On December 3, the Ninth Circuit ordered rehearing en banc in two consolidated False Claims Act cases addressing the FCA’s “original source” exception to the public disclosure bar. The district court dismissed the relators’ complaints on the ground (in part) that their claims were based on publicly disclosed information, and that the relators were not original sources. The district court, relying on the Ninth Circuit’s opinion in U.S. ex rel. Wang v. FMC Corp., 975 F. 2d 1412 (9th Cir. 1992), held that to qualify as an original source, the relator must have “played a part in publicly disclosing the allegations and information on which their suits were based.” The relators argue that this “hand in the disclosure” requirement was abrogated by the Supreme Court’s decision in Rockwell Int’l Corp., v. United States, 549 U.S. 457 (2007), in which the Court stated that the information about which the relator must have “direct and independent knowledge” to qualify as an original source is the information on which his or her claims are based. Relators contend that Rockwell abrogates Wang’s requirement that original source status be linked to the public disclosures at issue, i.e., that so long as a relator has direct and independent knowledge of the information on which his or her claims are based, it is irrelevant that the relator played no role in the public disclosure of those allegations. It is this issue which the Ninth Circuit is posed to consider en banc. If the Court concludes that Wang is no longer good law, it will be easier for relators to establish original source status in the Ninth Circuit.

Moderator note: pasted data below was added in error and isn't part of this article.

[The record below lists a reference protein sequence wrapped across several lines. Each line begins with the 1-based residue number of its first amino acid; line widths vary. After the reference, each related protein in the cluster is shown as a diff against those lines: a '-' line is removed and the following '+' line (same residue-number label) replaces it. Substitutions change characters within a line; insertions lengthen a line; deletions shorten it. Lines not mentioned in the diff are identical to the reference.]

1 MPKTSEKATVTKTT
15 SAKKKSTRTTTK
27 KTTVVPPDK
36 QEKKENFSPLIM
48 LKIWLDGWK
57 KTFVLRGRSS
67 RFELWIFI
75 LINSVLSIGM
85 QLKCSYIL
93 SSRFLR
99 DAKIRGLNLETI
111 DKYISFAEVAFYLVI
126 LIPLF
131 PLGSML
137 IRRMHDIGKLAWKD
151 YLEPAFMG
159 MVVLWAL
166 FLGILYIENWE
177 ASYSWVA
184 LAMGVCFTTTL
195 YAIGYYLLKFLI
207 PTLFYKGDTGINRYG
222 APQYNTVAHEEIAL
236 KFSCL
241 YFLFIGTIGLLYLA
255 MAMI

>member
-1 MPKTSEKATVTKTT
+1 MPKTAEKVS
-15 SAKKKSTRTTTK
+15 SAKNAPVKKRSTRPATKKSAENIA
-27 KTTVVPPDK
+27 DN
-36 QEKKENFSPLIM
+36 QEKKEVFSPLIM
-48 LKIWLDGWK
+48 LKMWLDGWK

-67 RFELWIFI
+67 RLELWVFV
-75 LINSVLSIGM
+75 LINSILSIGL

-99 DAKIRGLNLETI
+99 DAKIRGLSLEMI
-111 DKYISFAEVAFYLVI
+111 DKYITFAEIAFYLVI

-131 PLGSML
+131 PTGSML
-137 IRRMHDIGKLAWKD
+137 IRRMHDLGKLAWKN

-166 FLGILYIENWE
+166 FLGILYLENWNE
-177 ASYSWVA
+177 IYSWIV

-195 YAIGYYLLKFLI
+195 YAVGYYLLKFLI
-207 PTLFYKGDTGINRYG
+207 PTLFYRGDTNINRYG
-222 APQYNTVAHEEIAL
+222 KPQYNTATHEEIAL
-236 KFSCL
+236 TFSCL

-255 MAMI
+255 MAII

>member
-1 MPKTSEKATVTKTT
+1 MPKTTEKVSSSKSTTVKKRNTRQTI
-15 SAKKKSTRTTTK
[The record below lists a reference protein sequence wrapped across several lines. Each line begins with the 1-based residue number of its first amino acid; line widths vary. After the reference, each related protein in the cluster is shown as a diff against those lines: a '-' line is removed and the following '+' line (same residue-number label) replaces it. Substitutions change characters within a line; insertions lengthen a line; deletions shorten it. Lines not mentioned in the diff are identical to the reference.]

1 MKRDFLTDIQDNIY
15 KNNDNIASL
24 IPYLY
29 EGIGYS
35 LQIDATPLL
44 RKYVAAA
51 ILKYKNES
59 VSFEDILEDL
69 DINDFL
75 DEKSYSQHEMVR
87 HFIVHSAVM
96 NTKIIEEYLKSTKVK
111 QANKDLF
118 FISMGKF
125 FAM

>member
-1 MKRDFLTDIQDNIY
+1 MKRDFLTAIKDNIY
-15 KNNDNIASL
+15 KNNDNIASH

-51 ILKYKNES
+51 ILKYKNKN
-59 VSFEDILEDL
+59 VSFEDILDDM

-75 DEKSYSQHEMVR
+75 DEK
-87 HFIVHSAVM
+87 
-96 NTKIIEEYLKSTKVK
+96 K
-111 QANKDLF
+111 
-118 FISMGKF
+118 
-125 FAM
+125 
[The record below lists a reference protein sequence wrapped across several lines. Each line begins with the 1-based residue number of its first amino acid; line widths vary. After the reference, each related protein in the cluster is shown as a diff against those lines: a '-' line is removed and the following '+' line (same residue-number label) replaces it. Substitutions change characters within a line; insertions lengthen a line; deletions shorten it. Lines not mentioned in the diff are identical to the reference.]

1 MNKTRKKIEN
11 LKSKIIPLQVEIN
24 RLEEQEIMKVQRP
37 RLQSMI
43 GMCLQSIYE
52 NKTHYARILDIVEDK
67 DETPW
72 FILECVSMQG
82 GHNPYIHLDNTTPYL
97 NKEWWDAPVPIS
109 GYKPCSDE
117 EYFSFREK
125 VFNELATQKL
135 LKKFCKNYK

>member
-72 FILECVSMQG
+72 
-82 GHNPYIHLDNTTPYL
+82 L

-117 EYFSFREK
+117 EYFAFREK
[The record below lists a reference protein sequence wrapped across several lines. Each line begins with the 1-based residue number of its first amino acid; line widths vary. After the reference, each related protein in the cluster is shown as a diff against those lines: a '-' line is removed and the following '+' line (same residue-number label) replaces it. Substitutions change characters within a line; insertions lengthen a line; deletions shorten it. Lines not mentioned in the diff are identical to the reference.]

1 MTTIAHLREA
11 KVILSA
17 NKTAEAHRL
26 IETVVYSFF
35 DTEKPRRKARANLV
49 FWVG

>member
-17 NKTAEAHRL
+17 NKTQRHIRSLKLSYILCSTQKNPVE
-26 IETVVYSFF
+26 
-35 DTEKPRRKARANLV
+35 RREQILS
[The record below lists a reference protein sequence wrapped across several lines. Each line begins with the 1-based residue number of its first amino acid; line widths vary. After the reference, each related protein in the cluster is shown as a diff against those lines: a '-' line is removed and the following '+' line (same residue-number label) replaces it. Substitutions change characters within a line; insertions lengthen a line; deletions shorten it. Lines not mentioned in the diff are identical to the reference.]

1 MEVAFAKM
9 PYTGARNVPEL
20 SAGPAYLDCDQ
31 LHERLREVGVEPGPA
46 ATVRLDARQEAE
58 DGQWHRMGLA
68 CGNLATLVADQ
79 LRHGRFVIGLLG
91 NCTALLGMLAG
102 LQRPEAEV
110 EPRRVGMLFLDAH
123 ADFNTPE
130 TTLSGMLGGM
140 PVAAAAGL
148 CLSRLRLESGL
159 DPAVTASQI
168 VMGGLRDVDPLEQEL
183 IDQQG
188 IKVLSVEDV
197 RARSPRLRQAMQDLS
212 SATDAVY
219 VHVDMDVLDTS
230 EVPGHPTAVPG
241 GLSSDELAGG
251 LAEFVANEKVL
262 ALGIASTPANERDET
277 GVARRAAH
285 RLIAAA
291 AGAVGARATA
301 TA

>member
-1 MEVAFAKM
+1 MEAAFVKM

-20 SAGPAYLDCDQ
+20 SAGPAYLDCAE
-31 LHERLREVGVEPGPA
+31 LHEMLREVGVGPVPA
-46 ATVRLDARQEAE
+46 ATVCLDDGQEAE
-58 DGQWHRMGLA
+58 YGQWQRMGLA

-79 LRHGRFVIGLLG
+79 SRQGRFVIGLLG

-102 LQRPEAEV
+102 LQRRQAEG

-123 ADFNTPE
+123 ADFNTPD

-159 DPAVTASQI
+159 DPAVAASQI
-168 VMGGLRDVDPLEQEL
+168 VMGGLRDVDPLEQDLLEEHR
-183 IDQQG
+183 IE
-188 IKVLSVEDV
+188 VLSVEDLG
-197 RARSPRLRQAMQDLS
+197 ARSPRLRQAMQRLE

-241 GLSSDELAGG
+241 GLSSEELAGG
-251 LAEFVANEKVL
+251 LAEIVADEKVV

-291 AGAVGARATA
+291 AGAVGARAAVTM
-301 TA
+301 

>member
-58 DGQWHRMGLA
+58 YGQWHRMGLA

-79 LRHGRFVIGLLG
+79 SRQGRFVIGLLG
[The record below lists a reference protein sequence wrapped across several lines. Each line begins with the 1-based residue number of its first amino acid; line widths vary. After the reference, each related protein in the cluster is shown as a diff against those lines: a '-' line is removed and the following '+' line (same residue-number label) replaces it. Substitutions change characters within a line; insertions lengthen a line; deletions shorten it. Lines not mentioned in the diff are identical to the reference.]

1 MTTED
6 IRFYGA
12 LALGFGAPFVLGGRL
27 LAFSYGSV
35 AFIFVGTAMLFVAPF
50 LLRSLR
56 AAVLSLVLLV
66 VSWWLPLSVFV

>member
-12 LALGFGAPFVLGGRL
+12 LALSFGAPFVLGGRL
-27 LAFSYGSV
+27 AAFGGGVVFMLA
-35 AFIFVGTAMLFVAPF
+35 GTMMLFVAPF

The cases are US ex rel. Hartpence v. Kinetic Concepts, Inc. (12-55396) and US ex rel. Godecke v. Kinetic Concepts, Inc. (12-56117). The matter is scheduled to be reargued during the week of March 16, 2015.